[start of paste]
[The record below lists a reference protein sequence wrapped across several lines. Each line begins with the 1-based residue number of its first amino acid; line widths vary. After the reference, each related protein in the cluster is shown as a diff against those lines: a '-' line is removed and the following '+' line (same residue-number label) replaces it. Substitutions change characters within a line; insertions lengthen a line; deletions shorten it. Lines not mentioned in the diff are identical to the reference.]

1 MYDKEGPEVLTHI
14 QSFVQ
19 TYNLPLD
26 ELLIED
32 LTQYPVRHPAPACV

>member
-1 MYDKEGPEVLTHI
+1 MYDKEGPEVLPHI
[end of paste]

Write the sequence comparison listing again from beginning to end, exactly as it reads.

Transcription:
[The record below lists a reference protein sequence wrapped across several lines. Each line begins with the 1-based residue number of its first amino acid; line widths vary. After the reference, each related protein in the cluster is shown as a diff against those lines: a '-' line is removed and the following '+' line (same residue-number label) replaces it. Substitutions change characters within a line; insertions lengthen a line; deletions shorten it. Lines not mentioned in the diff are identical to the reference.]

1 MYDKEGPEVLTHI
14 QSFVQ
19 TYNLPLD
26 ELLIED
32 LTQYPVRHPAPACV

>member
-1 MYDKEGPEVLTHI
+1 MYDKEGPEVLPHI